Colors of mother and daughter - some info that shades the "science" behind the MBTI personality test


Despite the fact that Edward N. Hay (whose name is best known for his grading systems) introduced the MBTI (Myers-Briggs test) to big-name companies such as GE, Standard Oil, and Bell Telephone in 1947, the authors of the test, mother and daughter, believed that you didn't need to be a botanist to pick flowers, and therefore didn't need to be a psychologist to create an instrument that "measured" personality types.


In 2015, Merve Emre was forced to attend a one-week course costing $1,695 just to get access to the authors' original studies donated by their families to a public library.


As a student, he learned that the test is not a test, but a self-assessment questionnaire and that if we are not satisfied with the results that "came out" about us, it is not the fault of the instrument, but our own, because we wanted to present ourselves in a different, better light than we really are.


It seems that the validity of the instrument is only provided by the citation of Jung's name, and there is no printed original research.


The MBTI training teaches that the relationship between an employer and employee is like a relationship of a couple: once you find the complementary another half, there is nothing else to do, you live happily ever after.


The authors used the results of 550 people to show that people who do jobs that match their personality type perform happily and without complaint because they have found the activity that satisfies them most.


The mother has left behind an unpublished book and a collection of 33 articles (The Ladies Home Journal), one of which is entitled "Why I believe home is the best school", and her daughter won first prize in a crime fiction competition - worth $100,000 today - for her book "Murder is still to come"...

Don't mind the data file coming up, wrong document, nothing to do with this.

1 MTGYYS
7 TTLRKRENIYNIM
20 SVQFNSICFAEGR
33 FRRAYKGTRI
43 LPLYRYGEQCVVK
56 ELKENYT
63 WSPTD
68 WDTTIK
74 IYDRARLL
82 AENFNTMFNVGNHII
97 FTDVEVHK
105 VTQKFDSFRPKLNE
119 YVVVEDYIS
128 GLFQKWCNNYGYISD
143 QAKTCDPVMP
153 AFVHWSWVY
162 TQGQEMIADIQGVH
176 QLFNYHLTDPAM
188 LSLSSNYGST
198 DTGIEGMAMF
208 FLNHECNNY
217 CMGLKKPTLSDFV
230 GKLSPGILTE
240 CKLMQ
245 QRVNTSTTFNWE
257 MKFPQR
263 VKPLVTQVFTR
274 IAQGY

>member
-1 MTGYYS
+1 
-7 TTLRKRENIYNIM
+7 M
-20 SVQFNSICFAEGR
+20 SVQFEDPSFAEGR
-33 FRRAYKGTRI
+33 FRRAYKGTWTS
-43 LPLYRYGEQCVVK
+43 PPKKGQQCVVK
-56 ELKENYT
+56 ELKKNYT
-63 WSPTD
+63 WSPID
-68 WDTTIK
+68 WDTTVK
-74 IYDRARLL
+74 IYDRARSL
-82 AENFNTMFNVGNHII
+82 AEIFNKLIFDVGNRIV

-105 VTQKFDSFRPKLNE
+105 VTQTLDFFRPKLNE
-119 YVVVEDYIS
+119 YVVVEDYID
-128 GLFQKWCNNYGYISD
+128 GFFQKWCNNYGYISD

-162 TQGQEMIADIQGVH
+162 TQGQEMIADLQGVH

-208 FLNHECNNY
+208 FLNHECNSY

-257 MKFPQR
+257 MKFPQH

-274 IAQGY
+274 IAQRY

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Selecting the selection tools

Whether as a servant, a prince, or a princess the heroes of the fairy tales had to pass at least three tests and harder and harder tests.


The "There can be only one" has been with us since the world began, when it comes to choosing.


We are preparing a presentation on tests, and are in the middle of a series of articles on the validity of selection methodologies, which is the reason for this post.


Looking at tests historically, one finds that the emergence of methodologies has followed social, technological, and economic changes.


Mass schooling gave birth to Binét's IQ test, world wars to the emergence and widespread use of ACs, industrial revolutions to the various skill tests (this is still going on in IT). The need to increase efficiency led to e.g. Maslow's and McLelland's motivation tests, Belbin's group series...


The question about selection tools is not how many-headed dragons to send candidates to battle with (what to test with), but rather what dragons to breed; where are the methods that give reliable answers to the questions we now have.